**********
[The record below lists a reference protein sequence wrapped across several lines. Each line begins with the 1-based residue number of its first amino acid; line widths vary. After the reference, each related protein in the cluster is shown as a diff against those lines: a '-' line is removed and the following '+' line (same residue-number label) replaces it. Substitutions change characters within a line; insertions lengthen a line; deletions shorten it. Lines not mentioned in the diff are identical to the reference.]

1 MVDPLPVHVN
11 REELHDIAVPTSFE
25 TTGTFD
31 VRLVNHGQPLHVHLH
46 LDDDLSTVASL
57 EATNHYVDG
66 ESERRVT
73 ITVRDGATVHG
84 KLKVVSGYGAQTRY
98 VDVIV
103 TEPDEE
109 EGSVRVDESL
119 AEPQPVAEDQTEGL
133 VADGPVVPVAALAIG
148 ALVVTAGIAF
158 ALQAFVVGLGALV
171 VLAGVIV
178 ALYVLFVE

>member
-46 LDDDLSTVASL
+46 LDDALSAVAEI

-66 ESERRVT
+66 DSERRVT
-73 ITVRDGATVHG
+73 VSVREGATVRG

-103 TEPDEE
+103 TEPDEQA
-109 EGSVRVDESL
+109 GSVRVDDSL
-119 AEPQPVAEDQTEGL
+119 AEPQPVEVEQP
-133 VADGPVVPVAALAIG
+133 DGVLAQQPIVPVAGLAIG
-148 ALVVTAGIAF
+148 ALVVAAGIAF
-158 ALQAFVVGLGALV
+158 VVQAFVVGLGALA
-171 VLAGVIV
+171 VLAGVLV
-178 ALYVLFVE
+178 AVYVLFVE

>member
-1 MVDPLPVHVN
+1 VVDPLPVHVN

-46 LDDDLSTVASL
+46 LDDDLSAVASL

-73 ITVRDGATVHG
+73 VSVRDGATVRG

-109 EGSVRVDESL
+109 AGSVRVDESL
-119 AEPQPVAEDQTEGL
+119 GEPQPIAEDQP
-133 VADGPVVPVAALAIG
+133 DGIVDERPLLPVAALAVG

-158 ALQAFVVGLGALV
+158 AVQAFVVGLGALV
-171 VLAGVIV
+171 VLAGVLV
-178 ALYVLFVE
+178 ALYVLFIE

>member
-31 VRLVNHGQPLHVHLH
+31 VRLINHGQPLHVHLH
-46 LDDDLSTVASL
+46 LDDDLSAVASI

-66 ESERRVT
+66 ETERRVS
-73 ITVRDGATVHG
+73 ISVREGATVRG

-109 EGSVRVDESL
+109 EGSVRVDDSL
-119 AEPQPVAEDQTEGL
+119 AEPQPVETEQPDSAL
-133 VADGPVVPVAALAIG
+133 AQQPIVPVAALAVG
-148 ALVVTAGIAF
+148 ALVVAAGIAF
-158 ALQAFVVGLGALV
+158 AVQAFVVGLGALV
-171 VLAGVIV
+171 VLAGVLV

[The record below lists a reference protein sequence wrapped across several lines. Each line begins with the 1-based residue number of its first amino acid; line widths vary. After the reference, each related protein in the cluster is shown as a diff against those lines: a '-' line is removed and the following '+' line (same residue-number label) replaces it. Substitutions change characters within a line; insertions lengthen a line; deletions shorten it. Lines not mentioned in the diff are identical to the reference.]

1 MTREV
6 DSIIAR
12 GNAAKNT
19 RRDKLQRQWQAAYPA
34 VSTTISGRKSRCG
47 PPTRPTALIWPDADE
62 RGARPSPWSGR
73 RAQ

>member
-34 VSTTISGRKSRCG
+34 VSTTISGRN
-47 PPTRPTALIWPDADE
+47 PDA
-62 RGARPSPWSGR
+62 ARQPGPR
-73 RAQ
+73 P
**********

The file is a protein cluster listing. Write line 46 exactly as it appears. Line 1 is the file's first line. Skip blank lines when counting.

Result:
-46 LDDDLSTVASL